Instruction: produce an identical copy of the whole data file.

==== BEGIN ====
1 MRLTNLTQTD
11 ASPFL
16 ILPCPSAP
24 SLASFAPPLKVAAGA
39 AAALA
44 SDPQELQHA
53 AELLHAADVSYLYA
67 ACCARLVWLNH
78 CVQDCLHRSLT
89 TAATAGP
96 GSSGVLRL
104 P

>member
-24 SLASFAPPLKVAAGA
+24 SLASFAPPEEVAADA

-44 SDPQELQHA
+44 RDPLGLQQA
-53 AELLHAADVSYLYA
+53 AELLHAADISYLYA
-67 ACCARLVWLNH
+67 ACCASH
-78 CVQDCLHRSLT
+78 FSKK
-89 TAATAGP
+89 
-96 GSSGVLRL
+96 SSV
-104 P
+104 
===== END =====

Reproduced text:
1 MRLTNLTQTD
11 ASPFL
16 ILPCPSAP
24 SLASFAPPLKVAAGA
39 AAALA
44 SDPQELQHA
53 AELLHAADVSYLYA
67 ACCARLVWLNH
78 CVQDCLHRSLT
89 TAATAGP
96 GSSGVLRL
104 P

>member
-24 SLASFAPPLKVAAGA
+24 SLASFAPPEEVAADA

-44 SDPQELQHA
+44 RDPLGLQQA
-53 AELLHAADVSYLYA
+53 AELLHAADISYLYA
-67 ACCARLVWLNH
+67 ACCASH
-78 CVQDCLHRSLT
+78 FSKK
-89 TAATAGP
+89 
-96 GSSGVLRL
+96 SSV
-104 P
+104 